Even a good faith bipartisan tax reform effort would run into the problem that federal taxation policy has an impact on state and local tax policy, and making changes in deductions will hurt some states while benefitting others. The home mortgage deduction and the deduction for state and local taxes benefit states with high taxes and high home values. Those tend to be traditionally blue states, especially in the Mid-Atlantic region of the country. It’s true that the primary beneficiaries tend to be wealthy. They make enough money to make it worth their while to itemize their tax returns, they own real property, and their state and local taxes are more than a pittance. But not every one who pays a mortgage is a fat cat, obviously, and the SALT deduction makes it less painful for state and local legislators to impose taxes, raise revenue, and provide services that lower income people need.
It can be argued that the Mid-Atlantic states (as well as states like Illinois, California and Texas) get a sweet deal on these deductions, and it effectively amounts to lower-tax, lower property value states subsidizing their taxes. On the merits, it might not be wrong to eliminate or cap the home mortgage and SALT deductions. But, as a political matter, it’s not something too many New York or Pennsylvania or New Jersey Republicans will vote for. Here’s just two examples:
“I intend to fight it with everything I know how,” said Rep. Tom MacArthur (R-N.J.), who represents a district where 43 percent of tax filers claim SALT deductions and signed a bipartisan letter to Treasury Secretary Steven Mnuchin urging him to preserve the break. “It’s a big deal for states like ours.”
…Rep. Peter T. King (R-N.Y.), who represents a middle-class Long Island district, said he could never vote for a tax bill that eliminated the deduction, especially for property taxes.
“These people have 60-by-100 [foot] plots, they’re paying about $15,000 a year in property taxes, high state income taxes, not into Wall Street, not into stocks and bonds,” he said. “It would be devastating. These are Trump voters. They didn’t vote for him to take away the deduction on their main asset.”
Paul Ryan has discussed some possible ways to lesson the blow, perhaps by doubling the standard deduction, for example, but I’m not really concerned about what constitutes fair or sensible tax policy in this piece. I’m focused on what is politically possible.
There are a bunch of constraints facing the effort to do tax reform. The Republicans want to avoid a Senate filibuster, but that means they have to make the bill budget neutral (or better) after ten years or the whole bill will fail a parliamentary challenge. They could let the bill sunset after ten years, but that’s a fallback position. If these reforms are to be more permanent, they need to pay for the cuts. Without taking money from home owners and SALT itemizers, they won’t be able to accomplish that. They also need to keep almost all their senators on board, because if even three of them won’t vote for the bill, it won’t pass even at the lower filibuster-proof 50-vote threshold. Over in the House, the Republicans still have a healthy majority, but they also have a lot of members from states that will get pretty badly dinged by these proposals. I wouldn’t assume that every member from Texas would go for these changes, but they definitely will lose votes in states like Pennsylvania, Illinois and California, as well as New York and New Jersey. It’s not a sure thing that the House could pass that kind of bill.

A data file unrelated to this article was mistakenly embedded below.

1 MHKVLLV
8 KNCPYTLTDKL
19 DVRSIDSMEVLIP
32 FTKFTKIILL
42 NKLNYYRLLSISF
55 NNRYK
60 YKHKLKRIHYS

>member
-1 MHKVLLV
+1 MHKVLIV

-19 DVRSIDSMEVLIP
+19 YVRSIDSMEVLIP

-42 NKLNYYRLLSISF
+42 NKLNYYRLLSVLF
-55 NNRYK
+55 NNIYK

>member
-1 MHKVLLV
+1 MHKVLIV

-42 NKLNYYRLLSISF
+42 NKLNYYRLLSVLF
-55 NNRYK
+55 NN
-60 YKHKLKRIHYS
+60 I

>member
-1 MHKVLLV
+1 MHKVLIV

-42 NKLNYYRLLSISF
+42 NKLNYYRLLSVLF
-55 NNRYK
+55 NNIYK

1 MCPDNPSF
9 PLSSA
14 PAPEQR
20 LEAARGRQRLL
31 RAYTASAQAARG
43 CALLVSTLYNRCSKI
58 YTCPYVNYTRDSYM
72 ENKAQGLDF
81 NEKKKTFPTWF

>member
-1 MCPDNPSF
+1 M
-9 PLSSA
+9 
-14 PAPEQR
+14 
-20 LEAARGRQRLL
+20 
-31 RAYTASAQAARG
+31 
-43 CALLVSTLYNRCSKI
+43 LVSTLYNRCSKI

We saw on health care, that a division over Medicaid expansion just wasn’t bridgeable. Any tax reform will have many more chasms to span. The reporting should reflect this.
If the Republicans are going to use the budget reconciliation process to avoid a filibuster on tax reform, they’re probably not going to be able to pass anything that can survive the budget-neutral test. That means that the reforms will have to sunset or the rules will have to be waived somehow. My guess is that the real reporting job right now is to figure out what the Republicans will do when faced with that choice. What kind of support or resistance will there be to waiving the rules? If they’re willing to waive the rules, how will that change how they think about raising new revenue to offset cuts?
There are two other options, of course. One is a likely failure that looks like the first two efforts to repeal Obamacare. The other is that the Trump administration makes a cool, rational assessment of the odds against success and concludes that tax reform is better pursued as a bipartisan exercise, knowing of course that this will mean the death of many conservatives’ fondest ambitions.
In any case, the media’s coverage should go deep and look a few steps ahead. There will be no straight line from here to a big tax reform bill. What people need to know is where the detours and exits lie, and whether the rules and norms will be busted or respected. That’s the kind of reporting we need.